I agree with that outline. It seems that ANE survived the LGM on the southern fringes of south-central Siberia is refugium in the areas you mention. Ancient DNA shows thisAnother thing I read was that the first phase of Elshanka pottery in Samara resembles east Caspian pottery. So perhaps the north, east and south shore all had some similar input from the east. Cant recall the exact date - 5500BC?? This kind of pottery is the second potential signal from Siberia - the other of course being the pressure flaked microblades which spread several thousand years earlier at the very start fo the Mesolithic. Off the top of my head I cannot recall if we have hunter yDNA from eastern or north-east Europe that post-dates the microblades but pre-dates the pointed based pottery i.e c. 9500-7500BC (depending on location) and c. 5500BC. What was the date of the Karela R1a guy?

alan
11-21-2015, 01:55 PM
Something else then : how do you see the dispersal of R2?
R1 and R2 should have split in 2 different directions from the Altaļ mountains then?

It seems almost certain that R originated in south-central Siberia. So I suppose R2 must have been part of the same culture. The R Mal'ta boy dated to 22000BC by which time R was already a significant age (30000BC?) and it is also true that Mal'ta boy's culture the middle upper palaeolithic of the region existed c. 30000-22000BC. So it seems to me R was likely contained within that culture. The LGM hit that culture badly with Mal'ta boy the only RC date after 25000BC so it was struggling by then. Also by the time Mal'ta boy lived it would appear that it was impossible to travel east through the Stans which were cold desert.

So IMO R2 or the line leading to it had to either have escaped south as the LGM was just starting around 25000BC or it would have had to wait until post-LGM times to be able to slip into south Asia. Now I have looked to see if there is any sign of Mal'ta boys type of pre/early LGM culture heading west towards the Caspian or south into south-central Asia but I certainly couldnt see any evidence. If there was a refugium with Siberian related material in the mountains of inner Asia areas like Afghanistan during the LGM I havent read about it or it hasnt been found. If it was post-LGM then the signals from Siberia would be pressure flaked microblades or pointed pottery several thousand years later. I am not aware of evidence of either penetrating into the Indian subcontinent in the late Palaeolithic of Mesolithic.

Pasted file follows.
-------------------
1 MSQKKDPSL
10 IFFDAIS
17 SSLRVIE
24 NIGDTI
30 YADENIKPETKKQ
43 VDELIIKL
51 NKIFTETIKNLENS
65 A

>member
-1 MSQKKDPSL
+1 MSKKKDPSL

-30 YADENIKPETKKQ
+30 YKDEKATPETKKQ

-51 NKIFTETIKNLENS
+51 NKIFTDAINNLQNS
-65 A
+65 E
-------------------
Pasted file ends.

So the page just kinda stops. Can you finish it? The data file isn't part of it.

So, the best I can do at the moment is an idea that that R2 might have spread among one of the pressure microblade or pointed pot groups who spread west through Siberia in the Mesolithic but in the R2 case the subset perhaps halted in the Stans area and finally got incorporated in the farming wave that headed into the Indian subcontinent.

Jean M
11-21-2015, 02:52 PM
The far east pottery were cooking vessels.

That is true. They were so shaped that heat from the fire was evenly distributed.


I suspect the vessels were made by women, and also women did the cooking. Young women probably often switched tribes to marry a husband in another tribe....I mean, pottery could have dispersed without dispersal of Y-DNA.

The pattern among hunter-gatherers was to out-breed, which would be beneficial genetically. A hunter-gatherer band was mobile, covering a wide area. But occasionally one band would encounter another. Sometimes this might happen as they came together at a particular time of year. But I imagine that the movement of pottery westwards was the result of climate change. As the climate warmed, the cold-adapted animals that were hunted on the steppe moved northwards. Some hunters followed them. So this would be complete bands moving. This would explain the arrival of both pottery (by 7000 BC) and Y-DNA R1b in Samara. Pottery moved north to the Baltic and Scandinavia by about 5500 BC.


We see East-Siberian mtDNA (C,Z) arrive in mesolithic Karelia as early as 7.5 ka. ? earlier than pottery itself ?

About the same time I think.


The earliest appearance of East-Siberian Y DNA , N1c is Serteya, 4.5 ka.

I had assumed that N1c lived out the LGM in the Altai, but it does look as though it arrived later than R, moving north in the Mesolithic and probably overlapping with R sufficiently for language contact, before R drifted away westward. N1c was a later arrival in Europe, it seems.


pottery may never have been invented in the neolithic Middle East, it may have arrived from the south Caspian through Anatolia?

Some have suggested this. I remain neutral on whether any of the early pottery reached the heart of the Neolithic. All I will say is that Near Eastern Neolithic pottery was completely different, and that there is a lot of evidence of an experimental stage before it emerged fully-formed. So I assume that it was an independent invention.

Jean M
11-21-2015, 03:41 PM
Another thing I read was that the first phase of Elshanka pottery in Samara resembles east Caspian pottery. So perhaps the north, east and south shore all had some similar input from the east.

That indeed is shown on the dispersal map above, but it is not specific about locations. Below is a better one, with locations and dates:

6671

Jean M
11-21-2015, 03:44 PM